Chronic Pain Sufferers Skeptical of Their Government

This survey of chronic pain sufferers is interesting. My only surprise is that some of the statistics aren’t closer to 100% of pain sufferers! I’m bolding a few things I found most interesting, including the link if you would like to participate in the survey.

Chronic Pain Sufferers Skeptical of Their Government

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Readers of the National Pain Report are skeptical about their government and its role in pain management.

In April, we asked them some basic questions about the state of pain management today, and since almost all (99%) who answered online described themselves as chronic pain patients, their frustration was palpable.

When asked if the pain patient is being adequately considered in the discussion of how to address the chronic pain issue in the United States, more than four out of five (81%) said they either moderately or strongly disagreed.

When we asked about government’s role, the skepticism we mentioned was in full flower:

84% said that federal regulatory agencies like the Food and Drug Administration and the Drug Enforcement Administration are part of the problem in chronic pain treatment, and 72% said the same about elected officials.

Reader Nancy Ribok lamented the lack of education in pain management when she wrote, “doctors need to be educated on pain management, and doctors need to educate patient about pain medication and how and when to use.”

Readers who participated were less critical about their own physicians. They were equally split on whether their doctor was part of the solution (33%), part of the problem (26%) or both (27%)

We asked about the National Pain Strategy which represents “the United States first strategic plan for transforming and advancing pain care, education, research and prevention,” according to Dr. Sean Mackey, Chief of the Division of Pain Medicine at Stanford University’s School of Medicine.

The question was: “Is the National Pain Strategy asking the right questions about how to address the pain issues in the U.S.?”

Half agreed and half didn’t.

“I understand the guarded skepticism that the person living with chronic pain has about the state of pain management today and of the National Pain Strategy,” said Dan Bennett, M.D. who is Chairman of The National Pain Foundation. “However, if we are going to have the needed global conversation about acute and chronic pain, the participation of the person living with pain and those who are concerned for them is crucial.  Pain is personal.  The conversation must start; it is long overdue.  The National Pain Strategy should be thought of in that context.   We urge people living with pain, those who care about them, and advocate groups in all areas to actively participate in the public comment process.”

The National Pain Report conducts occasional readers’ surveys to gauge reaction (and also to help decide what topics to cover).

Reader Beth McDonald had a message for us and other media members when she wrote on coverage of the pain medication issues:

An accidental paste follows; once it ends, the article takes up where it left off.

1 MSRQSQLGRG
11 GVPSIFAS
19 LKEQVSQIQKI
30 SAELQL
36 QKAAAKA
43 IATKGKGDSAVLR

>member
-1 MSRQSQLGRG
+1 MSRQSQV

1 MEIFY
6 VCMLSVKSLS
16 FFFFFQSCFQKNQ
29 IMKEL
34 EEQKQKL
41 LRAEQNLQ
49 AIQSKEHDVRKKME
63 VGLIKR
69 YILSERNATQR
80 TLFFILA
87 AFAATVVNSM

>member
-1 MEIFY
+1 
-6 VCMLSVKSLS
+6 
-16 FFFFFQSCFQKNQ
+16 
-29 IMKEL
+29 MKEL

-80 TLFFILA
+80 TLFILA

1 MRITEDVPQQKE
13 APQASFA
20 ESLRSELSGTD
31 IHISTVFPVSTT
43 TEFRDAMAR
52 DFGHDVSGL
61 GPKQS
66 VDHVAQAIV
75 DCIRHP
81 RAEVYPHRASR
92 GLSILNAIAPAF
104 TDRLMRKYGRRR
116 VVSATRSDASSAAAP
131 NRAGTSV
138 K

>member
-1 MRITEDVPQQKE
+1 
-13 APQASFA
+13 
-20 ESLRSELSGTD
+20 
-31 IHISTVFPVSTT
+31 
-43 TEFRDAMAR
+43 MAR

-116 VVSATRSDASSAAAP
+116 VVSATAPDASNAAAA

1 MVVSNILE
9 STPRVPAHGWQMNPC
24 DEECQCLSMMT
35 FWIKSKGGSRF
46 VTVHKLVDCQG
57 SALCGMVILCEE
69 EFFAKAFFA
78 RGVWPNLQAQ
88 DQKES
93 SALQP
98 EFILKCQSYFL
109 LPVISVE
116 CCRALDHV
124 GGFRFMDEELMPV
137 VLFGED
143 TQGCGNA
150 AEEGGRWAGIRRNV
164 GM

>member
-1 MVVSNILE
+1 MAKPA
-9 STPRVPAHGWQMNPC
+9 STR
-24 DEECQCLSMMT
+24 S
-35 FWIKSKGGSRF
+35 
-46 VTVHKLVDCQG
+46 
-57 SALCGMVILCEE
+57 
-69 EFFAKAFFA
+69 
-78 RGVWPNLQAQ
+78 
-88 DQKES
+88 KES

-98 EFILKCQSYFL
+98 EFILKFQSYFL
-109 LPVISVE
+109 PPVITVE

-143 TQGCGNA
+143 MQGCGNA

“To the media I would try to report on a chronic pain sufferer to enlighten the public on how pain sufferers try every possible means of pain relief before needing pain medication and why it is so vital to many in order to function.”

The people who answered the survey were mostly women who listed back pain (78%), Fibromyalgia (46%), Neuropathy and Osteoarthritis (both 44%) and Migraines (37%) as the leading causes of their pain.

We will leave the survey open for a while longer, in case you want to participate (click here)

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FDA Survey on Chronic Pain and Fibromyalgia

The National Fibromyalgia & Chronic Pain Association and the FDA are teamed up to perform a survey targeting people who suffer from fibromyalgia and chornic pain. I took the survey this morning and it takes about 15 minutes. I urge everyone who suffers from chronic pain to take the survey. A lot of the questions deal with where we experience pain, the intensity of pain, triggers for our pain, and what non-pain symptoms of fibro/chronic pain trouble us the most (after the non-stop pain of course). There’s a comments space at the very end where I let loose on my anger at the FDA for making it harder for us to get the pain medications we need to manage our disease. I ranted about the assumption that everyone who takes these medications must be an addict and it’s not possible to take these medicines responsibly, as directed by a doctor (such BS!). I’m glad there wasn’t a character limit on that field because I had quite a bit to say since I had the opportunity to get on my soap box. I am hopeful that the FDA will seriously consider the responses they get on this survey and use them to redo the rules on the medications we need to cope with our pain. Are doctors should not be afraid to prescribe certain medications to us out of fear of the FDA.

Please take a few minutes and answer this survey. Maybe it will help us out in the long run. At the very least, I enjoyed ranting in the comments field. 🙂

Take the NFMCPA/FDA Survey